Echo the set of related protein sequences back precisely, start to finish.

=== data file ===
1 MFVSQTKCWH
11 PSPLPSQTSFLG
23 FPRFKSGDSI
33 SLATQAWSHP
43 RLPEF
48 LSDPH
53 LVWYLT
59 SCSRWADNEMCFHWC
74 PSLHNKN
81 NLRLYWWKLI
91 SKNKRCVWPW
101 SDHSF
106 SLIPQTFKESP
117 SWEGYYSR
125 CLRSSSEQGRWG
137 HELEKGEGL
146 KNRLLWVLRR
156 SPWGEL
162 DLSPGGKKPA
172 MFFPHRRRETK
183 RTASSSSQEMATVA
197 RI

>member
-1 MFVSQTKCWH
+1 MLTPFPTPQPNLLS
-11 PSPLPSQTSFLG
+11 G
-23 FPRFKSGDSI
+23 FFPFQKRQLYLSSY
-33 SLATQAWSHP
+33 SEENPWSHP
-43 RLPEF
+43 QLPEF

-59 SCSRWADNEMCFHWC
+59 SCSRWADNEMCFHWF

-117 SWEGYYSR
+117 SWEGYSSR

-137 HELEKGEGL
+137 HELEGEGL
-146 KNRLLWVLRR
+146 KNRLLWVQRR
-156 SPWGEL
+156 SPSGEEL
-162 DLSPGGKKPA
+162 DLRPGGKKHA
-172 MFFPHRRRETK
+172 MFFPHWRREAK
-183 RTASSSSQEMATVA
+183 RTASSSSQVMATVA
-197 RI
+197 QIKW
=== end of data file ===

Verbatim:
1 MFVSQTKCWH
11 PSPLPSQTSFLG
23 FPRFKSGDSI
33 SLATQAWSHP
43 RLPEF
48 LSDPH
53 LVWYLT
59 SCSRWADNEMCFHWC
74 PSLHNKN
81 NLRLYWWKLI
91 SKNKRCVWPW
101 SDHSF
106 SLIPQTFKESP
117 SWEGYYSR
125 CLRSSSEQGRWG
137 HELEKGEGL
146 KNRLLWVLRR
156 SPWGEL
162 DLSPGGKKPA
172 MFFPHRRRETK
183 RTASSSSQEMATVA
197 RI

>member
-1 MFVSQTKCWH
+1 MLTPFPTPQPNLLS
-11 PSPLPSQTSFLG
+11 G
-23 FPRFKSGDSI
+23 FFPFQKRQLYLSSY
-33 SLATQAWSHP
+33 SEENPWSHP
-43 RLPEF
+43 QLPEF

-59 SCSRWADNEMCFHWC
+59 SCSRWADNEMCFHWF

-117 SWEGYYSR
+117 SWEGYSSR

-137 HELEKGEGL
+137 HELEGEGL
-146 KNRLLWVLRR
+146 KNRLLWVQRR
-156 SPWGEL
+156 SPSGEEL
-162 DLSPGGKKPA
+162 DLRPGGKKHA
-172 MFFPHRRRETK
+172 MFFPHWRREAK
-183 RTASSSSQEMATVA
+183 RTASSSSQVMATVA
-197 RI
+197 QIKW